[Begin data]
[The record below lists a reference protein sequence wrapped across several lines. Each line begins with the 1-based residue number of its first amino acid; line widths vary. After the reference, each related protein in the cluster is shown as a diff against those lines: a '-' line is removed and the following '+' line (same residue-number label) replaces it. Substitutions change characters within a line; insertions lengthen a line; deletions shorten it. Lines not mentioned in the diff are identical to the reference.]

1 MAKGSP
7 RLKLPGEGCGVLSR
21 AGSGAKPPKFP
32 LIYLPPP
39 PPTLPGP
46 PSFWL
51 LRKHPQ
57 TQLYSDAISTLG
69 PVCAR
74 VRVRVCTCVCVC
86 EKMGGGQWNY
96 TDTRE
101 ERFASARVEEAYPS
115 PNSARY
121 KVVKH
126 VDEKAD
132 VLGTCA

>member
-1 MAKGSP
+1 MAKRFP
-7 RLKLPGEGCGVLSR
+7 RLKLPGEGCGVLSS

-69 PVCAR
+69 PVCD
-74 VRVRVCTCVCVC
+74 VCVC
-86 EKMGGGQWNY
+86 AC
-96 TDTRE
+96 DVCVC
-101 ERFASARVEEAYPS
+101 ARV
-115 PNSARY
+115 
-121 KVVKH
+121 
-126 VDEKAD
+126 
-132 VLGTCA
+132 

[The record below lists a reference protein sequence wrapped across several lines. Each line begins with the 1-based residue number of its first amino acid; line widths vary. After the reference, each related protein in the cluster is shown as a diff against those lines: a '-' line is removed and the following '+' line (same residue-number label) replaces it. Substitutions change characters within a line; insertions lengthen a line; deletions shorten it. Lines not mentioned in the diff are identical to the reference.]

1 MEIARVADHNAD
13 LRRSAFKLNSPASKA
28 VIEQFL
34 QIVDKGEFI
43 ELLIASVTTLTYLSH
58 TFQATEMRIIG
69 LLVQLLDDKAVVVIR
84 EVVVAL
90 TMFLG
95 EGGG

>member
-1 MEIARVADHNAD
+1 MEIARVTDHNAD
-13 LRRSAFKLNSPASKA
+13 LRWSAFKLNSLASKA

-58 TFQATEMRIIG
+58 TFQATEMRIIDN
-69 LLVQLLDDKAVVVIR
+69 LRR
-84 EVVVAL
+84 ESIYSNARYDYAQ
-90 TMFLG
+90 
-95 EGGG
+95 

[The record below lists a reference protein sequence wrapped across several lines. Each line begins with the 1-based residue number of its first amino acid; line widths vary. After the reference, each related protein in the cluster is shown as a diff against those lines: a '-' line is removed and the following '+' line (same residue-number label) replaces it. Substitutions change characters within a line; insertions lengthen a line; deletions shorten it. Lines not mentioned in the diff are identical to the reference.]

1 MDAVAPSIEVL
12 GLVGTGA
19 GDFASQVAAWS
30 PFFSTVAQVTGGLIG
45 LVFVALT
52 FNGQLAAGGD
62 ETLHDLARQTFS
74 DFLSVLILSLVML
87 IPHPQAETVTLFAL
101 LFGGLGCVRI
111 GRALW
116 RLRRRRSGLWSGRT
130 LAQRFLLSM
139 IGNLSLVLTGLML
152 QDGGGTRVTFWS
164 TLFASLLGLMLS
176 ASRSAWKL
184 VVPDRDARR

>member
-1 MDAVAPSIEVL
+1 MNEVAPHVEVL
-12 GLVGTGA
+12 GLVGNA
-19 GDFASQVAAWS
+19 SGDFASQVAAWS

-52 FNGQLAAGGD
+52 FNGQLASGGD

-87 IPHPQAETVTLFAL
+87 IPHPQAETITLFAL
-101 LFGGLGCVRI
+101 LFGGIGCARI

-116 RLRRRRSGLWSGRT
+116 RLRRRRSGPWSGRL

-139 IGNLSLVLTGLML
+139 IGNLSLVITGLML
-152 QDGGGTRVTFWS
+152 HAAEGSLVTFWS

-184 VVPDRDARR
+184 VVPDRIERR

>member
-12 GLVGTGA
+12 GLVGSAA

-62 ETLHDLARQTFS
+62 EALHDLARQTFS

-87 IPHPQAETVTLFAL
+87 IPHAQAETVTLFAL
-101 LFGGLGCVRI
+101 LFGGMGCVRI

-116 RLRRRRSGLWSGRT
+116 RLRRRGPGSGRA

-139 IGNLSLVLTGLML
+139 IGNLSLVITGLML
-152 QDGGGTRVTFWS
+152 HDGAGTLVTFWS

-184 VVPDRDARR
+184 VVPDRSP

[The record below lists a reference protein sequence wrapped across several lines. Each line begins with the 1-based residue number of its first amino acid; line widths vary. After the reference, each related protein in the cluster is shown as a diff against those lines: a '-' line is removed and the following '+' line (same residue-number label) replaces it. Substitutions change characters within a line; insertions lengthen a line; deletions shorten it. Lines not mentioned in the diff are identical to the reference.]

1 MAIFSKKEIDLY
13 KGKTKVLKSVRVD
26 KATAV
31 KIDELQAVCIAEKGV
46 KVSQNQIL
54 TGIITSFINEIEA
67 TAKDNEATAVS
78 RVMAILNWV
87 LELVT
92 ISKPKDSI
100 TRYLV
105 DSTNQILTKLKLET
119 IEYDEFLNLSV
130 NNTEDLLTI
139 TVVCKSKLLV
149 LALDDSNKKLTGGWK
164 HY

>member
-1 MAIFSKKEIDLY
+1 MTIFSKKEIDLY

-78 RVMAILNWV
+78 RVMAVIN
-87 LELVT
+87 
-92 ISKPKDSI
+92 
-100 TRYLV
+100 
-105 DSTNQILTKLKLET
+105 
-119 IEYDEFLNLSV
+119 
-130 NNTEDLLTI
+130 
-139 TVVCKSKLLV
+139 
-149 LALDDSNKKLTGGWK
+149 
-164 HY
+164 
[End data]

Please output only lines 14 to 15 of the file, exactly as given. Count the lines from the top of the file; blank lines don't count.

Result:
101 ERFASARVEEAYPS
115 PNSARY